Are you wondering how to grow raspberries? What could be better on a summer’s day than a bowl of freshly picked raspberries with lashings of cream, with perhaps a meringue or two crumbled on top? Tangy and sweet, raspberries are great in so many desserts and can easily be grown yourself. Just a few bushes are all you need to yield a good supply of fruit in your kitchen garden, and if you get a glut, they do freeze very well.
There are two types of raspberry plant – summer-fruiting, which produce fruit from June – August and fall-fruiting, which fruit from August to October, or up until the first frosts. The summer fruiting variety requires planting in rows along a supporting structure, often with a post and wire system, and has specific pruning requirements. There are also types that are ideal for vegetable container garden ideas or small vegetable garden ideas.
The fall variety, on the other hand, is more bush-like, does not require support and just needs simple annual pruning. Every year all the canes can be cut back to 5cm above the ground, ready to grow again next year. If you are short of space and time, the fall-fruiting type are considered less labour intensive and taste just as good. However, if space and time permits, it’s worth planting a few of each type if you want a plentiful supply.
Where to grow raspberries
Raspberries thrive in cool, most conditions with free-draining fertile soils and with plenty of sun, though they can tolerate some shade. They will not do well in waterlogged soils or hot dry conditions.
‘Raspberries, like other brambles, will grow in any soil that has adequate drainage, but prefer to grow in a deep, rich, sandy-loam soil. The planting spot should get full sun (if you live in the south, mid-day shade will prevent the fruit from becoming sunscaled.) The planting spot should also have good airflow, so avoid low-lying areas and potential frost pockets. In very open areas, provide a windbreak to protect plants,’ advises Amy Enfield, horticulturist for Bonnie Plants.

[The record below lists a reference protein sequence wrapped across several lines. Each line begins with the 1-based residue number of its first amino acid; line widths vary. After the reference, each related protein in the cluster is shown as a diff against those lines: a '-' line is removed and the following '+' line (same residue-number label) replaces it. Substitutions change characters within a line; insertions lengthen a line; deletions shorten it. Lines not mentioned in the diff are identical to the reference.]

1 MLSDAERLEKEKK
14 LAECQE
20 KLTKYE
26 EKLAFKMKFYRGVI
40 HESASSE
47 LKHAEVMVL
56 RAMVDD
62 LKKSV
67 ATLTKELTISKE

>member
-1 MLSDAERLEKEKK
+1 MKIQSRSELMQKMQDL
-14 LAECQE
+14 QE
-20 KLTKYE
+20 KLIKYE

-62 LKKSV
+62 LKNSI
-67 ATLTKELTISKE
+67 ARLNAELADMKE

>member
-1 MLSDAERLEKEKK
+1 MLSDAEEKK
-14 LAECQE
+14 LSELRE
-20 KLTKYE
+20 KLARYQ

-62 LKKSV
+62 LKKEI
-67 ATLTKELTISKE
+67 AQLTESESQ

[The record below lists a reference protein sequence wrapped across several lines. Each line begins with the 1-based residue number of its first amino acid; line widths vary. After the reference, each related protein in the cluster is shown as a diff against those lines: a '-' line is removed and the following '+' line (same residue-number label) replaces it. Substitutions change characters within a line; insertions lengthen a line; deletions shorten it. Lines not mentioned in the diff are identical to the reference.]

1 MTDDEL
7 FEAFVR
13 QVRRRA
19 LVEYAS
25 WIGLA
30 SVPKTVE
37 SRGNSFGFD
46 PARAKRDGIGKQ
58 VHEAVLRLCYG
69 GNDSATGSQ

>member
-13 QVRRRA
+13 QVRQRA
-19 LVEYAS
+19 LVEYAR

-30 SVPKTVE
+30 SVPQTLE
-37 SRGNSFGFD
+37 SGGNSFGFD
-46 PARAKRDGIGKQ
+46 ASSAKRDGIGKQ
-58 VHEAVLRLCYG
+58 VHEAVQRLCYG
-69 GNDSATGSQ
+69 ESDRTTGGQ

Summer-fruiting raspberries need to be permanently supported, this is often achieved through a post and wire system. They also fruit on the previous season’s growth, so if you are planting new plants you will not have fruit in the first year.
How to plant raspberries
Raspberry plants usually come in bare root form and need to be planted while they are dormant, ideally using autumn or early winter. Follow our step-by-step guide for planting summer-fruiting raspberries below.
Prepare your site:
Raspberries do not grow well in poor, dry soils, so before planting them it is important to prepare the ground by digging in planting of well rotted manure or organic matter which will bring nutrients to the soil and also help the ground retain moisture. It's also important to clear the site of any perennial weeds.
‘Raspberries like rich soil that is high in organic matter and free of weeds (young plants do not compete well with weeds.) They should be planted 2-3 feet apart in rows that are 5 feet apart. Red raspberries can spread at least a foot per year.’ says Amy Enfield, horticulturist for Bonnie Plants.
Build your structure:
Raspberries need permanent support, so before planting them you need to create your supporting structure. Often this takes the form of a post and wire structures set in rows 1.5m apart, ideally running north to south to maximise sunlight. Create the post structure by driving in 2.5m wooden posts at 1.8m intervals, then, stretch three thick wires across the posts at three different height intervals, around 60cm apart.
Plant your raspberries
Once the ground has been prepared, and the structure is in place, you can then plant your raspberries. Dig a trench around 5-8cm deep and plant the raspberries at 60cm intervals along the base of the post structure, spreading out the roots carefully. Backfill with soil and water.
Prune and train your raspberries
Once planted prune the canes to around 25cm from the ground, snipping just above a bud. In mid-summer, once your raspberry plants have established new canes, the original canes can be cut back to the ground. The new canes are the ones that will bear fruit the following year.